Fujimaru Mamenosuke’s statement (now deleted): “Art Move (QR’s parent company) had not contacted me beforehand, and I currently cannot get in contact with them.”

Taira Miya's statement

Taira Miya’s statement: “The company behind Mermaid Gothic, Art Move (Maker name: QR) has gone bankrupt. I have not been contacted regarding this so I don’t know anything about it.”

On top of not telling staff they were closing down, it is now known that they owed 121 creditors (which includes staff) about 270 million yen (~2.5 million USD). (source)

To make matters worse, Satsuki Kou let slip in a post that the decision within the company to file for bankruptcy was made in July of that year (announcement was in September), meaning they wilfully destroyed their staffs’ lives.

Satsuki Kou's comment

Satsuki Kou’s comment: “Talking with the main staff and deciding on QR’s disbandment, it’s already been half a year hasn’t it? (talking from an internal point of view?” Post made in January 2016. (source)

Not only that, but Satsuki Kou was able to transfer QR’s IP to Burlesque (her private archive) means that it still belonged to her rather than being subject to liquidation as per normal bankruptcy protocols. This begs the question as to whether staff were ultimately paid for their work.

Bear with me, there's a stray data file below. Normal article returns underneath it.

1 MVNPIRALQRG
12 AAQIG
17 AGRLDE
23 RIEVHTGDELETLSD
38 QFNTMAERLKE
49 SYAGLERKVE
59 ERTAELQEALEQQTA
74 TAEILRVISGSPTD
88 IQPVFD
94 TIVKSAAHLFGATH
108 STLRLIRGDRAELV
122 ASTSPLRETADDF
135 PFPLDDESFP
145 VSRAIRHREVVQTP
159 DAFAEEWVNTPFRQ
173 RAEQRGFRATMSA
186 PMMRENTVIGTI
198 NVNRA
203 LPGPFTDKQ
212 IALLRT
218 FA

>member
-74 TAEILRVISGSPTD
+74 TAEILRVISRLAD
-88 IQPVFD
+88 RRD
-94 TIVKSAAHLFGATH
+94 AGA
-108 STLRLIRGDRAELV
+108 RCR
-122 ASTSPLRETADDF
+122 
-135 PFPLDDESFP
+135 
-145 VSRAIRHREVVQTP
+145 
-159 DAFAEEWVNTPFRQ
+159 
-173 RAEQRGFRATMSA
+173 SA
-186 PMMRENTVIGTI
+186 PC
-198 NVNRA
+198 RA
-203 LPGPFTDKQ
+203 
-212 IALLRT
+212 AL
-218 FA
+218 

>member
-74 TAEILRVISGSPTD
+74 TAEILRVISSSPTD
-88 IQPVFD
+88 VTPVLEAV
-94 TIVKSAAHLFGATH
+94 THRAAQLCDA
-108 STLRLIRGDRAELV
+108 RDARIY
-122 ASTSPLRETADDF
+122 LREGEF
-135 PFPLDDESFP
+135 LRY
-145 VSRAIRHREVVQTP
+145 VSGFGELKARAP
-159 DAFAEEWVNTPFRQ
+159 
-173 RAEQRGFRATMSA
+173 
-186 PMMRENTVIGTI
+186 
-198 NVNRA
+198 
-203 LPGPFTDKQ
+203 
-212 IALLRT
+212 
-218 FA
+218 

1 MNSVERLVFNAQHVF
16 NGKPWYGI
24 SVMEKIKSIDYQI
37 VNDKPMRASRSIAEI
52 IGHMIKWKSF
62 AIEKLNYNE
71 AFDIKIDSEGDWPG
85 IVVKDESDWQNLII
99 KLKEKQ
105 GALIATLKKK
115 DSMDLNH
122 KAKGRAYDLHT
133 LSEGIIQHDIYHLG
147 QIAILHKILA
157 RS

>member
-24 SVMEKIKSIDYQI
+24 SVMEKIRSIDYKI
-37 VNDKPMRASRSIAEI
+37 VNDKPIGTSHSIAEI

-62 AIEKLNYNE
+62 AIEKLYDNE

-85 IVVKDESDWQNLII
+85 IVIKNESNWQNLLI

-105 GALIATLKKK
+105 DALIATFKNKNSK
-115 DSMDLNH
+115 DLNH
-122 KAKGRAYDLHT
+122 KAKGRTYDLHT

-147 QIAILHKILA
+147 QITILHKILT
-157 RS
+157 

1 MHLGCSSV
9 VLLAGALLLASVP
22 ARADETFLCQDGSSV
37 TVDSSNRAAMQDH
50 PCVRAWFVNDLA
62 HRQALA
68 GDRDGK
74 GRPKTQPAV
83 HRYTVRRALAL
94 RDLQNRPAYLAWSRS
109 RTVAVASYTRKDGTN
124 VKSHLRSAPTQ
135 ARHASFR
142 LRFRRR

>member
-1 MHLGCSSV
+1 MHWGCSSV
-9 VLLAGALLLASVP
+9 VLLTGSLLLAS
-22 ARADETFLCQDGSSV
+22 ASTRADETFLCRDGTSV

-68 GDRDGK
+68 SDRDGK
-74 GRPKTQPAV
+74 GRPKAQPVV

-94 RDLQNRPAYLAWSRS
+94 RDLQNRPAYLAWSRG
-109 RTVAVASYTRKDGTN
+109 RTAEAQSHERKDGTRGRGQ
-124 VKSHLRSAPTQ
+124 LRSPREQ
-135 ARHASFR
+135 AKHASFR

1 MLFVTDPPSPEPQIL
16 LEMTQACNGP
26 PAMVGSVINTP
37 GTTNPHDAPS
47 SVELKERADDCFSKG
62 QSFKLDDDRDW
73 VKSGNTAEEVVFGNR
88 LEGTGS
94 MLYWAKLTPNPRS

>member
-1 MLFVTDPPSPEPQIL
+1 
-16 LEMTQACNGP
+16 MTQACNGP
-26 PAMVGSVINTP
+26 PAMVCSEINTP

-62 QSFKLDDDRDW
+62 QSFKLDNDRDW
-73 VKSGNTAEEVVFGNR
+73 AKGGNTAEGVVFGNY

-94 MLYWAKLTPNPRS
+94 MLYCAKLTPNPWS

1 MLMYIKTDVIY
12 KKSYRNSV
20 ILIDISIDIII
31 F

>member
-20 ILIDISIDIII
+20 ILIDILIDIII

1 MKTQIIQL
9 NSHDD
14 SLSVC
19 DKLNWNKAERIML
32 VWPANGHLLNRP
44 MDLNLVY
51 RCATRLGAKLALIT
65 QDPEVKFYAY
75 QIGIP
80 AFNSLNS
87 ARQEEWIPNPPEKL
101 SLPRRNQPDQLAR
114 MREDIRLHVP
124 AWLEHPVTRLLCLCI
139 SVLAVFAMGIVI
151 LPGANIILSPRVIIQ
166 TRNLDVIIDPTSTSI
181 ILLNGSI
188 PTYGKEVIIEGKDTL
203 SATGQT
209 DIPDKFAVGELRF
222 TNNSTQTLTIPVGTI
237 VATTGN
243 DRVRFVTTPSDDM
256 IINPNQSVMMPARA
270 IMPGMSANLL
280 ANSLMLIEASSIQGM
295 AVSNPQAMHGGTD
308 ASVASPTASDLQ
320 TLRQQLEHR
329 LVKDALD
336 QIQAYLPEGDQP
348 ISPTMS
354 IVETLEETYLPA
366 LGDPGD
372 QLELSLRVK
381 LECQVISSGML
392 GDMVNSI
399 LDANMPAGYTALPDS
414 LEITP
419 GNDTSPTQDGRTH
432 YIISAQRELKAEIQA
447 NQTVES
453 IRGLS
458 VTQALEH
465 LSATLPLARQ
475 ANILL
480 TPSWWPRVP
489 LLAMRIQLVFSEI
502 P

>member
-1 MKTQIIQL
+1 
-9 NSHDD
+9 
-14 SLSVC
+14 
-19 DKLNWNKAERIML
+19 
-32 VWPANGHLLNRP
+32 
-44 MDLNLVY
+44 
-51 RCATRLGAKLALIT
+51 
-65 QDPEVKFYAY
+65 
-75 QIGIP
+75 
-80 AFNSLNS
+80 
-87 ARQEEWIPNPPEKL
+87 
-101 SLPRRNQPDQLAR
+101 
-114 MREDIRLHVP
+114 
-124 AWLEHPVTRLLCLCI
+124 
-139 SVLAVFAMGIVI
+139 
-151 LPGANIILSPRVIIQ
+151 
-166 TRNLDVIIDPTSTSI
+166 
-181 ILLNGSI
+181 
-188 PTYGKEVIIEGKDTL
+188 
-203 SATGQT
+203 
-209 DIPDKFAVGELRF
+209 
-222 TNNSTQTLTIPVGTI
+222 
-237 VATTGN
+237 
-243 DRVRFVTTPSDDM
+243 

If that ain’t douchebaggery I don’t know what is.

QR and Otomate’s relationship

Ultimately one of QR’s song writers, Mari (who also wrote under the name “QuinRose”), was taken in by Otomate in 2016 following the collapse of QR. This caused a fuss in the Jpn otome game community, who all thought Otomate was buying QR but this was false.

Otomate released a statement on twitter saying they were only allowing Mari to use her pen name from her QR days, and had no plans on releasing QR games under Otomate.

Otomate's statement on twitter

This states that it is the “artist” (as in, song writer) from QR joining Otomate and not QR the game company. They also state there are no plans to release any continuations from QR. (source 1, 2)